Image Courtesy: Toyota

A fully electric long-haul truck would have significant restrictions due to the battery pack size and weight necessary for this application. These issues were noted by Tak Yokoo, Senior Engineer for Toyota NA R&D, at the launch of Project Portal. “Instead of having a large and heavy battery, which basically takes over the cargo space and cargo total weight, a fuel cell becomes a more optimized application.”

Hydrogen fuel cell powertrains provide significant weight and space saving advantages over battery electric ones for heavy-duty trucks. This allows for similar packaging to current trucks and minimal design alterations for the new power source.  While there have been significant gains in development of FCET, there remain implementation hurdles for the technology to expand and meet trucking needs.

Goals for future hydrogen expansion

The primary challenge for hydrogen is the refueling infrastructure.  There are a few refueling stations on the coasts, but not nearly enough to support long haul travel requirements.  Nikola Motors has announced its goal of providing 700 refueling stations by 2028 with a Memorandum of Understanding with Air Liquide, Hyundai, NEL, Shell, and Toyota to test pre-commercial 70MPa hydrogen heavy duty vehicle high flow (H70HF) fueling hardware for future Class 8 trucks.  TÜV SÜD is also working to expand hydrogen stations in Europe to meet global demands for this growing alternative.

Image Courtesy: Nikola Motors

Another area of development to assist refueling expansion is standardization. “Recently, Standards for hydrogen vehicles have focused on fast fueling/charging and safety,” said Jesse Schneider, Vice President of Hydrogen and Fuel Cell Technologies at Nikola. “Both of those topics are really very well developed for the light-duty vehicle. The next goals are to find the same thing for heavy-duty. I think heavy-duty is going to follow a lot of what the SAE standards together with the Global Technical Regulations have done. Fueling HD is the next frontier for standardization.”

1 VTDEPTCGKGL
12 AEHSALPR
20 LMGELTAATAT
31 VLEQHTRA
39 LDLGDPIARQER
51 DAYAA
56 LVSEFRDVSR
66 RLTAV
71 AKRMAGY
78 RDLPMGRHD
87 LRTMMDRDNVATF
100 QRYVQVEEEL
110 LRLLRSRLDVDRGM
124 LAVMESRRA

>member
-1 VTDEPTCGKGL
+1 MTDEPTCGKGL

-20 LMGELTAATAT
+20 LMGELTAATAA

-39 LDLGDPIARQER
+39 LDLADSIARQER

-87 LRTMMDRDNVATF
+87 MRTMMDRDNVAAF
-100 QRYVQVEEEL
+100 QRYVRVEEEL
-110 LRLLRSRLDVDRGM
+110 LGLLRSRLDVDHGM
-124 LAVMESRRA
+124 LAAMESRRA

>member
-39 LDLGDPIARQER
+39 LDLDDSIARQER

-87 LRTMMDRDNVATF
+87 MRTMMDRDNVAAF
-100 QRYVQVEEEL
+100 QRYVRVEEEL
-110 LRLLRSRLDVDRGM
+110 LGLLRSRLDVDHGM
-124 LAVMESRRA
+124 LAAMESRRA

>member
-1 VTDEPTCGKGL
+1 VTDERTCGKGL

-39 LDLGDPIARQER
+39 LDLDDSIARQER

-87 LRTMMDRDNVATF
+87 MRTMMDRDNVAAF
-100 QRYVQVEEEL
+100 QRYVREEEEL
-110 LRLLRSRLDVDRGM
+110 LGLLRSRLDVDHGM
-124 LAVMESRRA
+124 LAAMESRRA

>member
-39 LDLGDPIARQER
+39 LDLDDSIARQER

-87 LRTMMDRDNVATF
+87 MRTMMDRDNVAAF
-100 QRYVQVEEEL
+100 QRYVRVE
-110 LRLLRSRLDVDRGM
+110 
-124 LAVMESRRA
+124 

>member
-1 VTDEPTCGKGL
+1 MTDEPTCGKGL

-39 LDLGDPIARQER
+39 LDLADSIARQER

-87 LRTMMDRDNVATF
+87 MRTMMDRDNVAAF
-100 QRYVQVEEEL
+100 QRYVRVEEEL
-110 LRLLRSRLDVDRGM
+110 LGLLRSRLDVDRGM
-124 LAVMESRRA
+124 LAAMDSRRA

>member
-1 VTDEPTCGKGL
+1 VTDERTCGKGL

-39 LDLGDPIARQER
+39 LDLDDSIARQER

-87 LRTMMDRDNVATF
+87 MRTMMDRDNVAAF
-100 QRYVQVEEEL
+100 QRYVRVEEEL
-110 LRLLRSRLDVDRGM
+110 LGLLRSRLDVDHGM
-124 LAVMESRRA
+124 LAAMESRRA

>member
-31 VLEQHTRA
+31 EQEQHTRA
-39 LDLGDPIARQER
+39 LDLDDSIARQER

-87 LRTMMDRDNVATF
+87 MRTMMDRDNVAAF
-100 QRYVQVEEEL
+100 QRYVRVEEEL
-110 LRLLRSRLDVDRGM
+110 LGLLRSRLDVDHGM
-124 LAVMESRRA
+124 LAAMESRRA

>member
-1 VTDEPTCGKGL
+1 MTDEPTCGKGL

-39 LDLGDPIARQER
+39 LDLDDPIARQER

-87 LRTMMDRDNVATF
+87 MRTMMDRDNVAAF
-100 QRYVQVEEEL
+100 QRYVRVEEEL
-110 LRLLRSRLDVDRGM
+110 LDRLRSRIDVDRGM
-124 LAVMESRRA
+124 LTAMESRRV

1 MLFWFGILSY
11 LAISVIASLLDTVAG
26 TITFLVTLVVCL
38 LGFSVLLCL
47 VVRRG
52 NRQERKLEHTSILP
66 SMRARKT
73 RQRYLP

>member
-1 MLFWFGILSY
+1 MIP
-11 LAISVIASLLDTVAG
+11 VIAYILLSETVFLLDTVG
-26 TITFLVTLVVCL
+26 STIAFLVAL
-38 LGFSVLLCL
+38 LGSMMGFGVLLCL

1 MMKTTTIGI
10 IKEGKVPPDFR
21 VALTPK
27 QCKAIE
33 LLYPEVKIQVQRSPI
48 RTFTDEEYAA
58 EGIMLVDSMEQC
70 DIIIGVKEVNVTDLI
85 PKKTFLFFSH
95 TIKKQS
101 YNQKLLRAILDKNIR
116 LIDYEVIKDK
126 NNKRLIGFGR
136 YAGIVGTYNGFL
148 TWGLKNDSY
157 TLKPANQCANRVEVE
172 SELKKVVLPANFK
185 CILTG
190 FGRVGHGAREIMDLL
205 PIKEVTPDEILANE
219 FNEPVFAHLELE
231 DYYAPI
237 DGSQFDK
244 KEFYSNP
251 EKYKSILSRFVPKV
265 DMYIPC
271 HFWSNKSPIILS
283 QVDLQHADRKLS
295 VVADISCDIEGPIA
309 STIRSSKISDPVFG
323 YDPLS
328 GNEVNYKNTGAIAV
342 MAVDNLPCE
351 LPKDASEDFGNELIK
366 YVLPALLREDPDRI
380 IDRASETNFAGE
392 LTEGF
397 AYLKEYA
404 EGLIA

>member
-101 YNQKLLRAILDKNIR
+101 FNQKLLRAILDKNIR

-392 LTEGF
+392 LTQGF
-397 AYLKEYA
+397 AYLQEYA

As these infrastructure and standardization needs are met, hydrogen can become a viable powertrain option for long haul trucking.  The heavy-duty market may be looking at a different power source than automotive, but the goal is common between them: a zero-emission future.

 

Learn more

Purchase the latest book on hydrogen fuel cell vehicles, “Impacting the Commercialization of Rapid Hydrogen Fuel Cell Electric Vehicles (FCEV)” by David Wood.

Visit SAE.org/standards/development for more information on developing commercial vehicle standards at SAE.

Attend COMVEC 2019 for more information on the latest commercial vehicle research and advancements.

 

Matthew Borst is a content editor at SAE International in the Global Products Group. Previously, he worked as a technical writer at Polaris Industries and was responsible for writing service manuals for various powersports products. He graduated from Minnesota State University, Mankato with a degree in Automotive Engineering.  His interests include the latest automotive industry news, movies, hockey, and anything that keeps his two kids entertained.

Contact him regarding any article or collaboration ideas by e-mail at matthew.borst@sae.org.